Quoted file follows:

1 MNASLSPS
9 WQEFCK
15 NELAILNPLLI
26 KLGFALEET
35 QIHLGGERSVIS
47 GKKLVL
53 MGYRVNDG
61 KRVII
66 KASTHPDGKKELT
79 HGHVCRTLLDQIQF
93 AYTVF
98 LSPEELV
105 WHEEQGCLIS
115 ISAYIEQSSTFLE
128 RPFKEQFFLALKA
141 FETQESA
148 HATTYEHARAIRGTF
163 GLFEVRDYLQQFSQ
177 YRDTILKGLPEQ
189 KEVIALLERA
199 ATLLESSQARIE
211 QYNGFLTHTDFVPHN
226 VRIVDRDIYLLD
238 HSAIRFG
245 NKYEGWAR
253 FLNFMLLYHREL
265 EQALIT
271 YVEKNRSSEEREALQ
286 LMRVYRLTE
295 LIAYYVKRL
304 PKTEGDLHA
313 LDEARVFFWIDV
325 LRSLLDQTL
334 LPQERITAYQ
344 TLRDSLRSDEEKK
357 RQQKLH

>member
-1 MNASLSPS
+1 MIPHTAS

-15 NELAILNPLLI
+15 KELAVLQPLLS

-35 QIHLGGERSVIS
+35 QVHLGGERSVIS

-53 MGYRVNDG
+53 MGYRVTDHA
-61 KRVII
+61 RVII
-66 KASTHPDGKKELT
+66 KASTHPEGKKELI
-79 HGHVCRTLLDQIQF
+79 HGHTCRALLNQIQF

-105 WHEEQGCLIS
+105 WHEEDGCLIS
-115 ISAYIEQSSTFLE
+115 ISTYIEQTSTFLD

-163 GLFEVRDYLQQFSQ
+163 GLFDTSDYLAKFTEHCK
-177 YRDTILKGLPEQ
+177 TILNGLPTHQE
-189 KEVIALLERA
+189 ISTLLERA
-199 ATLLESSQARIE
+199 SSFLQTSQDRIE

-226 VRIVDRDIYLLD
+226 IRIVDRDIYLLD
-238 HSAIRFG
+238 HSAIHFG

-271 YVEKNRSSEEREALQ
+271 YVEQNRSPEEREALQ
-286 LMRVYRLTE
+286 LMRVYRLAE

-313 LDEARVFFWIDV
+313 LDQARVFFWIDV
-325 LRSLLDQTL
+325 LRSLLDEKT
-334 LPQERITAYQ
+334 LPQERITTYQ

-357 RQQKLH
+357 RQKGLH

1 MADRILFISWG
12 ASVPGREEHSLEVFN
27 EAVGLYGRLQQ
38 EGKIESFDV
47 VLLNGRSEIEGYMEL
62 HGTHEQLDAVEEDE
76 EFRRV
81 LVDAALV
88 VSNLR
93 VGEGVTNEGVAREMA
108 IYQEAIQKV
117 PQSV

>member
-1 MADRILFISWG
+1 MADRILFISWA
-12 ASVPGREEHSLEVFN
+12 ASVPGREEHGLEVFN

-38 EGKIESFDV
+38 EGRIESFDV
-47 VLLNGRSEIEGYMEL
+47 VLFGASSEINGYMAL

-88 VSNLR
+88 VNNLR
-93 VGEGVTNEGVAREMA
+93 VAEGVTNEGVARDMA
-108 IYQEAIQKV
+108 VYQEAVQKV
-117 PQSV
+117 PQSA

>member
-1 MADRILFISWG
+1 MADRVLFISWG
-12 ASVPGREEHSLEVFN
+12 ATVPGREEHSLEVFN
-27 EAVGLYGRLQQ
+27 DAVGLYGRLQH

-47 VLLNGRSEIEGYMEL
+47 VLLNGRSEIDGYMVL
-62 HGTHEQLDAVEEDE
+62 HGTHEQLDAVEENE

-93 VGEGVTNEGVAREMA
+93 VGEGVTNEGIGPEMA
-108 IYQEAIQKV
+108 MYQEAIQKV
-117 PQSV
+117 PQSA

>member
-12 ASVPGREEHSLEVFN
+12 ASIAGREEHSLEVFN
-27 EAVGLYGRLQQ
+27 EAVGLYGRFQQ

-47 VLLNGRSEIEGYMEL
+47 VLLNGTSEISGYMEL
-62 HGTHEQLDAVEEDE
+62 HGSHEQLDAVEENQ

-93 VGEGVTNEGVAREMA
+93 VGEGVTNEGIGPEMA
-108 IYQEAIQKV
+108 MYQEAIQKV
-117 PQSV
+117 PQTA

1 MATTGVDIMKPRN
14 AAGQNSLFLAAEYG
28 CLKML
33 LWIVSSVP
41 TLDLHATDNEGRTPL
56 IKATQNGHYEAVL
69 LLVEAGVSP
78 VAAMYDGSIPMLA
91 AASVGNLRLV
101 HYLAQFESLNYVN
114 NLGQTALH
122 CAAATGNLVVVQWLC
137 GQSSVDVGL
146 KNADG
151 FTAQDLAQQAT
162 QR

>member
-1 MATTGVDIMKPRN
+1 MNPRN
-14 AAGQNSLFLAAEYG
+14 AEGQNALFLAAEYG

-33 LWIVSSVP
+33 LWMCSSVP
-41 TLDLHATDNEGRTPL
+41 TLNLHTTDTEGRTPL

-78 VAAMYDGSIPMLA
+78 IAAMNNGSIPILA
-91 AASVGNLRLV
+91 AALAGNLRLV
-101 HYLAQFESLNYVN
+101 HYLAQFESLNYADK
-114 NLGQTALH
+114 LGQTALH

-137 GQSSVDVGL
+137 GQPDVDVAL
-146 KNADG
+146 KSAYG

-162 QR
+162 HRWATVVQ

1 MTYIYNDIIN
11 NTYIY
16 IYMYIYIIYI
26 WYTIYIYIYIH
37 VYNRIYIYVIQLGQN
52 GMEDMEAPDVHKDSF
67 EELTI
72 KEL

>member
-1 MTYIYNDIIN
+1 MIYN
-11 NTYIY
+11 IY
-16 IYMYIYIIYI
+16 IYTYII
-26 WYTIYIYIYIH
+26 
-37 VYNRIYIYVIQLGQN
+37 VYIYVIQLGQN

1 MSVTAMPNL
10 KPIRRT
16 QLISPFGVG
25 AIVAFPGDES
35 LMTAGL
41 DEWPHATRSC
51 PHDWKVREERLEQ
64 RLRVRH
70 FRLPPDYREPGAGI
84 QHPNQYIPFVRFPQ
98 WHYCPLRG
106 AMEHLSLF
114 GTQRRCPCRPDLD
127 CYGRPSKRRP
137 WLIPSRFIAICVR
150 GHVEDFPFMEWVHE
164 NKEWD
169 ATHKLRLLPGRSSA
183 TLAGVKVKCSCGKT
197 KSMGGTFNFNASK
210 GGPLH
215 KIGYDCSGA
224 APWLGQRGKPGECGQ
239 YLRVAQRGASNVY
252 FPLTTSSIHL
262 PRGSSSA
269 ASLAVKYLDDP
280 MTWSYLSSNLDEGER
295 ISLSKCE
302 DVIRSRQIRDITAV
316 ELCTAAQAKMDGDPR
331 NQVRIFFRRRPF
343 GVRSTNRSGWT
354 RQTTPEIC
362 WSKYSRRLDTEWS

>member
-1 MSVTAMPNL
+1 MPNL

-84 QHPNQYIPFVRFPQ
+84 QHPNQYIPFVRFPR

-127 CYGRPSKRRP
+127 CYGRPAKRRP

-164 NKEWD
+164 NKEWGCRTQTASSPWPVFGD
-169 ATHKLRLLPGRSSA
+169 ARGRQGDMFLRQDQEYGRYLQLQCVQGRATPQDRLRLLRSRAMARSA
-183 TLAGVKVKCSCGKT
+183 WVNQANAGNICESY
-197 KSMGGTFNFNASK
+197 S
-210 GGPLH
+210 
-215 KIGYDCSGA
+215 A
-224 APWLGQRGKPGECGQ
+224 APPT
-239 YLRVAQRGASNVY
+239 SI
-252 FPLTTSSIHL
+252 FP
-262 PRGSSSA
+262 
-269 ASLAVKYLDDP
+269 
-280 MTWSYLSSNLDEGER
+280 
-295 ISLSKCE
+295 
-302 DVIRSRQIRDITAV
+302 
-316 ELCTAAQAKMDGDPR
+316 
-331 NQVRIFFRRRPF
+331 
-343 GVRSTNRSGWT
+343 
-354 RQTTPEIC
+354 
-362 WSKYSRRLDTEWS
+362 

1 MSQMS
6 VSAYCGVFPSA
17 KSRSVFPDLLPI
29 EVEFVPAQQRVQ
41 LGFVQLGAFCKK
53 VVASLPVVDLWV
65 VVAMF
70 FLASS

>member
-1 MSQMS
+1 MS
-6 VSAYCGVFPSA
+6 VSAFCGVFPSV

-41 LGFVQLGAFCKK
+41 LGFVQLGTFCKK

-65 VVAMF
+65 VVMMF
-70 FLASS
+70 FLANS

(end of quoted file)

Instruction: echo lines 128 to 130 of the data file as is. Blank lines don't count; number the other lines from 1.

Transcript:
+12 ASIAGREEHSLEVFN
-27 EAVGLYGRLQQ
+27 EAVGLYGRFQQ